Saturday, January 31, 2009

Custody issues for advisers

The issue of "custody" for investment advisers is one of the most challenging of all the big "testable" topics on the Series 65/66. What does it mean to have custody? In Plain English, it means to have control over client securities and/or cash in a way that would make any sensible regulator nervous. NASAA defines custody like this: holding directly or indirectly, client funds or securities, or having any authority to obtain possession of them [or has the ability to appropriate them]. Basically, if the adviser has control or access to client assets, he has custody. What's the big deal? Advisers "deemed to maintain custody" of client assets have higher net capital requirements and must be audited annually by a CPA, who will report to the Administrator on whether the books are or are not in order. Imagine for a second the frightening responsibility of maintaining custody of client assets. Every day the markets are open stock prices change. Customers buy more shares here, sell some shares there, receive a big dividend check here, a big interest check there. The cash is swept into a money market account, and somebody has to credit the proper amount of interest for all that. I mean, I have five investment accounts myself, and I do some really lousy record keeping on just those few accounts with my own money and stock inside them. I can't imagine how fast the IL Securities Department would end up shutting me down if I registered as an adviser and then indicated on Form ADV that I would be maintaining custody of client assets. If you've seen It's a Wonderful Life, I think we can safely say that I'd end up stammering worse than ole' George Bailey as the family's building & loan was about to go belly up.
What I would do instead is use a "qualified custodian." According to NASAA, a "qualified custodian" includes:

(i)A bank or savings association that has deposits insured by the Federal Deposit Insurance Corporation under the Federal Deposit Insurance Act;
(ii) A registered broker-dealer holding the client assets in customer accounts;
(iii) A registered futures commission merchant register under Section 4f(a) of the Commodity Exchange Act, holding the client assets in customer accounts, but only with respect to clients’ funds and security futures, or other securities incidental to transactions in contracts for the purchase or sale of a commodity for future delivery and options thereon and
(iv)A foreign financial institution that customarily holds financial assets for its customers, provided that the foreign financial institution keeps the advisory clients’ assets in customer accounts segregated from its proprietary assets.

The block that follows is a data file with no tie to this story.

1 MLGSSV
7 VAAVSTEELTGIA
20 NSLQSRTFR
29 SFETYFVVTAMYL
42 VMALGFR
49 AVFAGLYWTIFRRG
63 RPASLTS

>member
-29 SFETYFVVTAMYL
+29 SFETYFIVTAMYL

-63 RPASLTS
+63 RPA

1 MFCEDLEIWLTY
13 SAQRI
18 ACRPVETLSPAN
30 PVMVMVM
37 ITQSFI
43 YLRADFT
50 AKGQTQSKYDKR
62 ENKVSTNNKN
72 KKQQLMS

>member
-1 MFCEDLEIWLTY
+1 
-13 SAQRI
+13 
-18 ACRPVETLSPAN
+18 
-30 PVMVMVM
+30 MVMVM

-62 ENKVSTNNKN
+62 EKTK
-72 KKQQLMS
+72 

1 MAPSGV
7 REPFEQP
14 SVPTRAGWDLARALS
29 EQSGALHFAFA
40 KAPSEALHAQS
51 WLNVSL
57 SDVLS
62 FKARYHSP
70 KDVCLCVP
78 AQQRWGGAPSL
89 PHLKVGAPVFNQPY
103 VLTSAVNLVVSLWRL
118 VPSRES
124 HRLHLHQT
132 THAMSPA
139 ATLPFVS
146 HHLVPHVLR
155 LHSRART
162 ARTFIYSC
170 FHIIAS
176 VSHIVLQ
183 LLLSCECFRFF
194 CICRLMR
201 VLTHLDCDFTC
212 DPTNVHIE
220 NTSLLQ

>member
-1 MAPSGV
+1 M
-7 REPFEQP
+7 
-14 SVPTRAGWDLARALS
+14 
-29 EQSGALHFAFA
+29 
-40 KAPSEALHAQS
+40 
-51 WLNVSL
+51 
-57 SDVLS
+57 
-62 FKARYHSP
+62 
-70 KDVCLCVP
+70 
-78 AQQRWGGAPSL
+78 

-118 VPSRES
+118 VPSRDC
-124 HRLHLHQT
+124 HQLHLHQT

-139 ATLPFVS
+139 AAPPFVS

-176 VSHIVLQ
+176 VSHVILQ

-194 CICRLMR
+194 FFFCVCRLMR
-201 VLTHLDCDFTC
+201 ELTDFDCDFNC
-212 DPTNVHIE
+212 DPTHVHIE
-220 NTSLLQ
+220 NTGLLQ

So, unless you're a bank or a custodial broker-dealer, I'm not sure why you'd want to be "deemed to maintain custody." You don't want to maintain the $35,000 minimum net capital, take on the awesome responsibility of the all the record keeping, deal with the annual surprise audit, etc. This is why your exam will likely ask a question or two about custody issues. For example, you might see one like this:

In which of the following cases would an investment adviser be deemed to maintain custody of client assets and, therefore, be required to maintain a higher minimum net capital?
A. the adviser forwards a client’s third-party check to the payee within 24 hours
B. the adviser inadvertently receives a client’s securities in the mail from the client and promptly forwards them to the custodian.
C. the adviser inadvertently receives a client’s securities in the mail from the client and returns the securities two days later, keeping records of the receipt and return
D. the adviser sends the qualified custodian a billing statement and also a statement to the client but does not deliver quarterly account statements to the client directly

Pretty tough question. As always, let's take them one at a time, attempting to eliminate each answer choice until we find one that can't be eliminated. If the adviser forwards a check written to a third-party within 24 hours, the firm does not need to maintain higher net capital requirements. If the adviser receives client securities, they need to be returned to the sender within 3 business days, with detailed records of what happened, when and how they were returned, etc. If the adviser does that, he/they do not have to maintain the higher net capital requirements, the annual audit, etc. Even though the adviser in choice "D" is considered to have custody, since the adviser can appropriate money from the client's account, as long as certain "safeguards" are in place, the adviser does not have to meet the higher net capital, etc. Choice "D" describes those safeguards pretty well--send a billing statement to the custodian and to the client; the custodian will send the account statements. Why is the answer "B"? The adviser should have returned the securities to the sender, as opposed to forwarding them to another party. Because the adviser forwarded the securities, the firm, therefore, had possession of the securities (at least for purposes of an exam question).

Yes, unfortunately, your exam can get at least this detailed, even though "custody" is but one of many, many testable points. Welcome to the world of the Series 65/66. Don't worry--it will all be over soon.

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